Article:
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The Cryosphere An interactive open-access journal of the European Geosciences Union
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© Author(s) 2020. This work is distributed under
the Creative Commons Attribution 4.0 License.
© Author(s) 2020. This work is distributed under
the Creative Commons Attribution 4.0 License.

Submitted as: research article 10 Jan 2020

Submitted as: research article | 10 Jan 2020

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This discussion paper is a preprint. It is a manuscript under review for the journal The Cryosphere (TC).

Spectral albedo measurements over snow-covered slopes: theory and slope effect corrections

Ghislain Picard1, Marie Dumont2, Maxim Lamare1,2, François Tuzet1,2, Fanny Larue1, Roberta Pirazzini3, and Laurent Arnaud1 Ghislain Picard et al.
  • 1Univ. Grenoble Alpes, CNRS, Institut des Géosciences de l’Environnement (IGE), UMR 5001, Grenoble, 38041, France
  • 2Univ. Grenoble Alpes, Université de Toulouse, Météo-France, CNRS, CNRM, Centre d’Etudes de la Neige, 38000 Grenoble, France
  • 3Finnish Meteorological Institute, Helsinki, Finland

Abstract. Surface albedo is an essential variable to determine the Earth's surface energy budget, in particular for snow-covered areas where it is involved in one of the most powerful positive feedback loops of the climate system. Measurements of broadband albedo are therefore common in meteorology. Measurements of spectral albedo are less frequent but provide richer information, useful to understand the physical and chemical properties driving albedo variations. Both types of measurements are subject to several artefacts. Here we investigate the sensitivity of spectral albedo measurements to surface slope, and propose simple correction algorithms to retrieve the intrinsic albedo of a slope from measurements, as if it were flat. For this, we first derive the analytical equations relating albedo measured on a slope to intrinsic direct and diffuse albedo, the apportionment between diffuse and direct incoming radiation, and slope inclination and aspect. The theory accounts for two main slope effects. First, the slope affects the proportion of solar radiation intercepted by the surface relative to that intercepted by the upward-looking, horizontal, sensor. Second, the upward and downward looking sensors receive reduced radiation from the sky and the surface respectively, and increased radiation from neighbouring terrain. Using this theory, we show that i) slope has a significant effect on albedo (over 0.01) from as little as a ≈ 1° inclination, causing distortions of the albedo spectral shape, ii) the first order slope effect is sufficient to fully explain measured albedo up to ≈ 15°, which we designate as small slope approximation, and iii) for larger slopes, the theory depends on the neighbouring slope geometry and land cover, leading to much more complex equations. Next, we derive four correction methods from the small slope approximation, to be used depending on whether 1) the slope inclination and orientation are known or not, 2) the snow surface is free of impurities or dirty and 3) a single or a time-series of albedo measurements is available. The methods applied to observations taken in the Alps on terrain with up to nearly 20° slopes, prove the ability to recover intrinsic albedo with a typical accuracy of 0.03 or better. From this study, we draw two main recommendations for future field campaigns: first, sloping terrain requires more attention because it reduces the measurement accuracy of albedo even for barely invisible slopes (1–2°). Second, while the correction of the slope effect is possible, it requires additional information such as the spectral diffuse and direction apportionment, and if possible the actual slope inclination and aspect especially when the absence of impurities can not be assumed.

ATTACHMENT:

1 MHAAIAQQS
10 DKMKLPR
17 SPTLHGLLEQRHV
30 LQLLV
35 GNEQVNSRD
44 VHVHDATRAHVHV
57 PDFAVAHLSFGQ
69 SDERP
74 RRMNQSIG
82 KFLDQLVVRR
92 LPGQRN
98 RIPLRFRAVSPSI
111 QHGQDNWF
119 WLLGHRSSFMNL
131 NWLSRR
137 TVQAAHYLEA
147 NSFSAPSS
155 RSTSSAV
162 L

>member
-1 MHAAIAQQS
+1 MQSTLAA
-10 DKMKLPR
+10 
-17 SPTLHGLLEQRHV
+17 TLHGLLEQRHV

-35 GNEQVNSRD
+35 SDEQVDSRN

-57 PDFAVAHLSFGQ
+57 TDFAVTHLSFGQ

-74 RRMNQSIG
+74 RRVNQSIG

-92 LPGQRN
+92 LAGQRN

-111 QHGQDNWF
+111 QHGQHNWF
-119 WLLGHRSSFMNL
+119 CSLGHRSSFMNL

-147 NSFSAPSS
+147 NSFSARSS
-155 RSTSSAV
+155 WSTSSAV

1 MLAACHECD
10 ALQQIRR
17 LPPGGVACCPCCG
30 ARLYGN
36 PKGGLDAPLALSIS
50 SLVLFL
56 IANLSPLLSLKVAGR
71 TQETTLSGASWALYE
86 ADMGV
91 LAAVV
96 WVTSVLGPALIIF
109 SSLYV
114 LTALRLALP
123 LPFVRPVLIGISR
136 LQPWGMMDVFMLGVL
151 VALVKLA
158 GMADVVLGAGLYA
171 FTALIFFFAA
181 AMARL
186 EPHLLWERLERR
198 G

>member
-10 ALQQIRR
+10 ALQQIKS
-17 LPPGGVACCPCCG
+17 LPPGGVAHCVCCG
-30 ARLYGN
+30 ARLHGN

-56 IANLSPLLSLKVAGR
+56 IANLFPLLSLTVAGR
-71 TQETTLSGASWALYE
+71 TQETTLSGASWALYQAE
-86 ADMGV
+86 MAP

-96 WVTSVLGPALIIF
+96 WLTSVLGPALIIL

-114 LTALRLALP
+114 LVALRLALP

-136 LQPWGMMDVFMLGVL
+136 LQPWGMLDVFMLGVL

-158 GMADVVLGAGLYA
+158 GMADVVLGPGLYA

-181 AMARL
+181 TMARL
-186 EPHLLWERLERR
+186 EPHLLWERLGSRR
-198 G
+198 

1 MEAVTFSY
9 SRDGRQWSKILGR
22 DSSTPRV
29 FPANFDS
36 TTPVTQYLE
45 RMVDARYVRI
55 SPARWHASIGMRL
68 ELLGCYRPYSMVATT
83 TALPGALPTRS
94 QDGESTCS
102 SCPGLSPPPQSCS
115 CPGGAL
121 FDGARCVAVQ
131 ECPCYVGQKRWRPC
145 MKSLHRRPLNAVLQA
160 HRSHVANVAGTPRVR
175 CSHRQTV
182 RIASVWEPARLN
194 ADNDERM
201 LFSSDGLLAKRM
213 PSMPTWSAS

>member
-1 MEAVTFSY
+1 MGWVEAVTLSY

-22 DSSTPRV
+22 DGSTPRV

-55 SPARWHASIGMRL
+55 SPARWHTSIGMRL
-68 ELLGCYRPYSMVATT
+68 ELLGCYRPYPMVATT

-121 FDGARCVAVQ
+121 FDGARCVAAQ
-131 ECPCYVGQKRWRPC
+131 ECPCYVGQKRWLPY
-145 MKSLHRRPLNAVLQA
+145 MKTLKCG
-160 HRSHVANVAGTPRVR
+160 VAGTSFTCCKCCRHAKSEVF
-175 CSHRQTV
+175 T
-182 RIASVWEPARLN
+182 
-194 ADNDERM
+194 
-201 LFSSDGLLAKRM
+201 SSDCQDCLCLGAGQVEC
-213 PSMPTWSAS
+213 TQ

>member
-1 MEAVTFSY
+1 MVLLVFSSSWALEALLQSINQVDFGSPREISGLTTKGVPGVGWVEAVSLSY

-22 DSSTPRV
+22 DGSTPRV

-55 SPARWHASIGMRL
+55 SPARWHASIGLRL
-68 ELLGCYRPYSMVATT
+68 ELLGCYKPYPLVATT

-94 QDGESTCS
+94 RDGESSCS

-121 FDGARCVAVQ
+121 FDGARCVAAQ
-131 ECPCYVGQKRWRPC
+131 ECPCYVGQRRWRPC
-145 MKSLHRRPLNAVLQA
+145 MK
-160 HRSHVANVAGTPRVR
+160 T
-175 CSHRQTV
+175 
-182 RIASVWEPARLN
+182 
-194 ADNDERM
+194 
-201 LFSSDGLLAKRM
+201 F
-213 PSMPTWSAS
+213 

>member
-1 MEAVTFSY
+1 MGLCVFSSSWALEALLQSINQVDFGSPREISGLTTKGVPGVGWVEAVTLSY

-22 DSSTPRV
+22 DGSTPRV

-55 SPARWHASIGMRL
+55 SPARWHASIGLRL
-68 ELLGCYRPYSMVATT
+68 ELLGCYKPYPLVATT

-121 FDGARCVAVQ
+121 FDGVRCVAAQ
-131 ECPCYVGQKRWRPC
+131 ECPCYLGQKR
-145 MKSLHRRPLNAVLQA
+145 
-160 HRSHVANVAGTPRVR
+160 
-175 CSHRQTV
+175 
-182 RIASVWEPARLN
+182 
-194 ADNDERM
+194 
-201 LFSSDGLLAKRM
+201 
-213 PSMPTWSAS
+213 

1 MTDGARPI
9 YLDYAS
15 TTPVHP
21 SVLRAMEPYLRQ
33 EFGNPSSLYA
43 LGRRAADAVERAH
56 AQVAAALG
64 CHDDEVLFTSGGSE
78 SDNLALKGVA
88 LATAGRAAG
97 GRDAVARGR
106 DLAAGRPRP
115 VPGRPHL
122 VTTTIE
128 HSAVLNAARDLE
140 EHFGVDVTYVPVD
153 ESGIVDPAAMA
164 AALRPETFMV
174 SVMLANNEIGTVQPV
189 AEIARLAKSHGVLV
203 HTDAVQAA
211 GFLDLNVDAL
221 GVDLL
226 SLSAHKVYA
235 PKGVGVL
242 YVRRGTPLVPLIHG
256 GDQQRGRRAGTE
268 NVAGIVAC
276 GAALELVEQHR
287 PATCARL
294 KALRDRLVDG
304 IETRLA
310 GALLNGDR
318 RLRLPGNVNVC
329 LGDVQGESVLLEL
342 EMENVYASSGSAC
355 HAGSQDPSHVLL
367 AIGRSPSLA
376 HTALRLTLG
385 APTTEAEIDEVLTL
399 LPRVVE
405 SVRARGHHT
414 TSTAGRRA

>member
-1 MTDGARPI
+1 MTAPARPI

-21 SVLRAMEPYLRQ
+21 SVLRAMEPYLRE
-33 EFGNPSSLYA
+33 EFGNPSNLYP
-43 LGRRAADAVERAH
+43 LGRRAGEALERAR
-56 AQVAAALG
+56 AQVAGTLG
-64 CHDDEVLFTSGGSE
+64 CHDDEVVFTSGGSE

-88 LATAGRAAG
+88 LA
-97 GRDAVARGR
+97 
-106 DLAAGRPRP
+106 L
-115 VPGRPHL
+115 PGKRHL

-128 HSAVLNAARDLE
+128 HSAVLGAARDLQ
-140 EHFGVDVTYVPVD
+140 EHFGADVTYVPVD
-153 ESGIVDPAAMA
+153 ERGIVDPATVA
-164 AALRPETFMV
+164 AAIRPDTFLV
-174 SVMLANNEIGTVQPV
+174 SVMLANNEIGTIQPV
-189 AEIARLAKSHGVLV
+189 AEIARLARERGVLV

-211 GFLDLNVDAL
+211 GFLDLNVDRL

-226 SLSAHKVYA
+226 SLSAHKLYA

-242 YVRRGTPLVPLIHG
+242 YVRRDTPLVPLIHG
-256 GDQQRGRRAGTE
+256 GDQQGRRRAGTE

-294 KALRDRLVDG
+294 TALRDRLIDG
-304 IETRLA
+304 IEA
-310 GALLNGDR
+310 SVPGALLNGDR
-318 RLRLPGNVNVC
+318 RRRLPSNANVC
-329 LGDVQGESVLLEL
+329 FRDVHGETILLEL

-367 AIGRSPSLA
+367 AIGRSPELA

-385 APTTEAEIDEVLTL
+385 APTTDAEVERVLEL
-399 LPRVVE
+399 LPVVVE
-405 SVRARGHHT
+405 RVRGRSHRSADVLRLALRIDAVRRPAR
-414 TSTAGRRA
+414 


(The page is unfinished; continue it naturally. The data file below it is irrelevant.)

Ghislain Picard et al.
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Ghislain Picard et al.
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Short summary
Surface albedo is an essential variable of snow covered areas. The measurement of this variable over a sloped terrain with leveled sensors is affected by artefacts that need to be corrected. Here we develop a theory of spectral albedo measurement over slopes from which we derive four correction algorithms. The comparison to in-situ measurements taken in the Alps shows the adequacy of the theory and the application of the algorithms show systematic improvements.
Surface albedo is an essential variable of snow covered areas. The measurement of this variable...